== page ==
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Modern Marketing Ecommerce Brand Strategy

Klarna doesn’t want to be a ‘Buy Now Pay Later’ brand

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By Hannah Bowler | Journalist

March 22, 2022 | 6 min read

Swedish bank Klarna was pivotal in the birth of the booming Buy Now Pay Later (BNPL) category. But with competition in the sector heating up, its chief marketing officer is keen to ditch the BNPL association and show the company’s bigger ambitions to be a global retail bank and one-stop-shop for e-commerce.

Klarna has faced intense scrutiny since it launched its BNPL offering. Much of chief marketer David Sandstrom’s role at Klarna is myth-busting criticisms lauded at the brand. “The first myth that irritates me is that we are just Buy Now Pay Later – we do so much more than that,” he says. Sandstrom references products such as its recently-launched credit card, automated checkout and app functions geared to make mobile shopping easier to navigate.

Klarna OOH murals

Klarna wants to prove it is more than its Buy Now Pay Later reputation

Klarna’s utopia is a completely seamless e-commerce customer experience, and Sandstrom wants it to be part of the process at every touchpoint.

“We built the company on making the e-commerce market work better, and every single strategy and service is part of that,” he explains. “Our consumer research shows that online shopping is incredibly lonely. There is no peer-to-peer recognition, no quick advice or voting on an outfit – we want to build that.”

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Klarna has set out its stall to be the company that can enable shoppable content to thrive. “This step into shoppable content is a way to make the market function better and we are extremely excited about that,” he says. Acknowledging the west is trailing behind Asia on its journey to embracing shoppable, Sandstrom believes with Klarna’s easy purchase functionality it can be the brand leading the acceleration of shoppable.

Long term, Sandstrom says he’s looking at developments in China for ‘super apps’ that combine inspiration with shopping, and managing payments and returns. “That to me is the future – the pure one-trick ponies won’t survive,” he says.

Klarna also wants to become the world’s first global retail bank. The company has been aggressive in its international expansion having entered 10 new markets in the past two years, bringing the total number of territories it operates in up to 16. But these rapid growth plans have left Klarna shouldering $470m in losses in Q4 2021, largely in credit defaults, which for now it is shrugging off as a by-product of building the brand.

“There is going to be two or three players that create an everyday spending retail bank that is globally accessible because retailers need it,” Sandstrom says. “We want to be one of those.”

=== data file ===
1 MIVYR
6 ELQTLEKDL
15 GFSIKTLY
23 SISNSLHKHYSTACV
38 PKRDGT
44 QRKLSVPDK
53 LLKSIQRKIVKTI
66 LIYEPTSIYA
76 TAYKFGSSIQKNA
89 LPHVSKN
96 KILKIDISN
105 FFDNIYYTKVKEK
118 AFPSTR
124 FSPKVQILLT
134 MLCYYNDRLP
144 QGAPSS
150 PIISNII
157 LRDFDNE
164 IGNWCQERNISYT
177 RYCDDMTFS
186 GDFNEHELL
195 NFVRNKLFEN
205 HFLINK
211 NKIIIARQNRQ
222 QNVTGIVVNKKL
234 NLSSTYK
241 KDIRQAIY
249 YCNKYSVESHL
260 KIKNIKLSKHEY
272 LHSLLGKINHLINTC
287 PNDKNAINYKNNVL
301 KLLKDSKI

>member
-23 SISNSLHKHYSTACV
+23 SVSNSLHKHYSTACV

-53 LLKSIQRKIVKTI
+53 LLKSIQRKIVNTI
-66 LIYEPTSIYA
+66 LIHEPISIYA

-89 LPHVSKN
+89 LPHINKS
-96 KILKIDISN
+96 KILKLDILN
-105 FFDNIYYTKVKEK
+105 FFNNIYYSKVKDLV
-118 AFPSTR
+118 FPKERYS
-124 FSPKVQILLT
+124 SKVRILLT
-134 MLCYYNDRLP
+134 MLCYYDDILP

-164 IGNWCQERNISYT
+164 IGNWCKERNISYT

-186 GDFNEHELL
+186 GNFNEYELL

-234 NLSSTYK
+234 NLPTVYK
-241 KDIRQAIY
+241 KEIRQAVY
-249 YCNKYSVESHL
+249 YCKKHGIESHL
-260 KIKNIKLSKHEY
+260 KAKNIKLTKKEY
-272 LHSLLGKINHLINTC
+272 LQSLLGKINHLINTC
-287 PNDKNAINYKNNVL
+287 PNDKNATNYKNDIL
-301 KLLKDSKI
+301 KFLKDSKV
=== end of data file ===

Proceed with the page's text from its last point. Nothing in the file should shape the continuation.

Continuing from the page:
Complexities around regulation and cultures when entering new markets have previously been a barrier to creating a global retail bank, says Sandstrom. Offering Germany as a recent example, Sandstrom notes the country is generally less trusting of digital banking, so it partnered with eBay to introduce its product. “The reason there is no global bank is that it’s freaking hard, like beyond hard,” he remarks.

As it expands, Klarna is welcoming regulation. To protect the reputation of BNPL Sandstrom says it “needs the shady competition to be closed down.”

Changing the narrative

Klarna has a history of using its marketing to challenge its critics. “We want to set the record straight, we don’t have anything to hide. Yes, we’ve probably made mistakes – we are a tech startup trying to change one of the most predatory industries in the world. We want to face those criticisms head-on,” Sandstrom says.

For its 2021 The Drum Awards-winning campaign ‘Discover the Truth,’ Klarna identified seven myths that were gaining the most traction and reclaimed them, creating mythical murals that quashed the negative claims.

For starters, Sandstrom says, it’s “factually incorrect” that Klarna is only for young people. Spend data suggest 40-54s was the fastest-growing demographic for the company in 2020, and now accounts for the second-largest segment of spend.

Then there’s the common assumption that the Klarna ‘millennial pink’ branding is to attract women. “Young women are smart. If you think women are going to come to our brand because it’s pink, it’s pretty derogatory,” he lambasts. Sandstrom says he picked pink simply because blue is the color associated with traditional banking.

Finally, and arguably most importantly, he wants to dispel the myth that Klarna is ethically worse than credit.

“If we look at Buy Now Pay Later it’s no different to credit. You are just splitting your payments. The only difference is the retailer is picking up the interest tab, not the customer,” he says. “To say we encourage shopping but Amax, Chase and the others don’t, well, that’s very strange to me.”

Sandstrom says Klarna is in the best position to disrupt the traditional banking system as consumers turn away from credit cards and move to debit cards after years of “feeling cheated and screwed.”

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